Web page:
With a list of accomplishments taller than he can bounce, South Penrith’s Allen Cullen has been recognised for his service to special needs education – and to trampolining.
Like a true teacher, Mr Cullen was quick to quip a joke saying, “they’ve both had their ups and downs”.
He first found himself becoming a special needs teacher after a friend suggested he would be a great fit following his success as a remedial reading teacher.
“It’s been difficult over time, and special education has gone through a number of phases, with ADHD, dyslexia, emotional and behavioural disorders, and now autism,” Mr Cullen said.
“You’ve got to be aware and vary your teaching styles to the individual students.
“What works with one student, won’t necessarily work with the other.”
Mr Cullen has been a teacher for 50 years and has a wealth of experience including working as the former Principal at Werrington’s Kurrambee School.
He was also a founding member of NOVA Employment, a disability employment service that today helps hundreds of people annually.
You wouldn’t be able to guess it but Mr Cullen was also a crucial part of trampolining becoming an Olympic sport for the first time at the Sydney Olympic Games in 2000.
“If my children were involved with activities, I would become involved as well,” he said.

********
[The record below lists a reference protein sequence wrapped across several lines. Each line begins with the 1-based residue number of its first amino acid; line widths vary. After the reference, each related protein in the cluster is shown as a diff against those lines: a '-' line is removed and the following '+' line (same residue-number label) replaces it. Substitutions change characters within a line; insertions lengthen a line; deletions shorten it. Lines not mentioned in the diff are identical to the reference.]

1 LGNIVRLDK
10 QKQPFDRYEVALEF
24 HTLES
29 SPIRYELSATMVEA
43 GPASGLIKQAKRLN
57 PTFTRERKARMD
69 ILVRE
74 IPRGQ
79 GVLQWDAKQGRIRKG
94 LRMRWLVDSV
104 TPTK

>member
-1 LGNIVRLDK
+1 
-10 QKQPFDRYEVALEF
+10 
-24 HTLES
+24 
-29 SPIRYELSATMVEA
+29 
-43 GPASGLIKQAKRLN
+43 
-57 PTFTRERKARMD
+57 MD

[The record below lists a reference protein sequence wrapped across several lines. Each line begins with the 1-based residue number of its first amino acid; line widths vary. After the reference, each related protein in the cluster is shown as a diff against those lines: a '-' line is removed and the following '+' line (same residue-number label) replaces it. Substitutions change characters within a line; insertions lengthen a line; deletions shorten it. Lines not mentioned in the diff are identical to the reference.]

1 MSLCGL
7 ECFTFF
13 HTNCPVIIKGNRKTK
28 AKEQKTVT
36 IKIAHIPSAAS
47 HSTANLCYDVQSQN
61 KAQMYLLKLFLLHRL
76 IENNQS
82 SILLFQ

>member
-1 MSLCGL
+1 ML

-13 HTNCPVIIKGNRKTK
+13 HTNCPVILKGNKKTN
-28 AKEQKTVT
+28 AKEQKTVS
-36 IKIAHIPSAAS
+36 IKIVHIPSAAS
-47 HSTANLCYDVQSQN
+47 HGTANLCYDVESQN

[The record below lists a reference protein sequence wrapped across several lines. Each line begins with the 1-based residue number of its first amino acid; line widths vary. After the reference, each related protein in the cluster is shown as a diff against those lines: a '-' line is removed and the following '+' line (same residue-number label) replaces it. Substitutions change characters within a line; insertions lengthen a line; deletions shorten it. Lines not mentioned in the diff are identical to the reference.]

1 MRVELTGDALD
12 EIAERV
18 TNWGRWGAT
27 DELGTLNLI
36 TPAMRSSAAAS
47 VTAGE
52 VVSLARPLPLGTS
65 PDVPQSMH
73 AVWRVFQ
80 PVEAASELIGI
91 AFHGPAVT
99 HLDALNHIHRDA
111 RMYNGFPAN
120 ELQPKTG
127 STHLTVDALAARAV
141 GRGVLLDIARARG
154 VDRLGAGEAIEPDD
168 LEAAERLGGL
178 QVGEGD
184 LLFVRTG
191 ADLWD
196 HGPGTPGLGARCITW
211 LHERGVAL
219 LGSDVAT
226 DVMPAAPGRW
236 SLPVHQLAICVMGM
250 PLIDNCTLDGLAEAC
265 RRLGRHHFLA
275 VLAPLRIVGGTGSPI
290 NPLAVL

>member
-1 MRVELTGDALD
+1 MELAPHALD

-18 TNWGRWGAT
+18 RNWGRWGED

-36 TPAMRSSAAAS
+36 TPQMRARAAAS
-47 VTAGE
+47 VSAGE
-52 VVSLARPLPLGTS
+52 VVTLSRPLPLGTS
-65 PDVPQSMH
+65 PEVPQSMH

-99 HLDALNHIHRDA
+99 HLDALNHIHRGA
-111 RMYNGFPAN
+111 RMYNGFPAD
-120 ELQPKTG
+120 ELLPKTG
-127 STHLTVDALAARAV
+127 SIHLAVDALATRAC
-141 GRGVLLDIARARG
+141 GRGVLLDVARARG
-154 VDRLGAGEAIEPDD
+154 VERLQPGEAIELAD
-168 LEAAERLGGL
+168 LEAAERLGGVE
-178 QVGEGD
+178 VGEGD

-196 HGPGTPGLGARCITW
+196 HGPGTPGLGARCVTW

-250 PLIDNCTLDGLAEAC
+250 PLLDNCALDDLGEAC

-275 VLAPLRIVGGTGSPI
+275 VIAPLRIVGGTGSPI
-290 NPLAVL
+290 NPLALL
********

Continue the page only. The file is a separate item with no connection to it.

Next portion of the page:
“When my daughter became involved in trampoline sports, or tumbling, I just couldn’t sit down and watch, so I began helping.
“In helping, I became an assistant coach, then coach, then a judge, and as my daughter moved into higher levels of trampoline sports, I became an international judge.”
He eventually went on to become the President of Trampoline Sports NSW, where he helped trampolining become accepted as a gymnastics discipline for the Olympics.
Today, Mr Cullen still works part time at Kurrambee School and is the President of Little by Little Inc, a registered charity to support students with high support needs and their families.
Humbled by receiving the Order of Australia Medal for his service, he has no plans to slow down his community work anytime soon.
“I’ll see what life brings,” he laughed.
Emily Newton is the Weekender’s police and political reporter. Emily is also the Weekender’s Senior Journalist.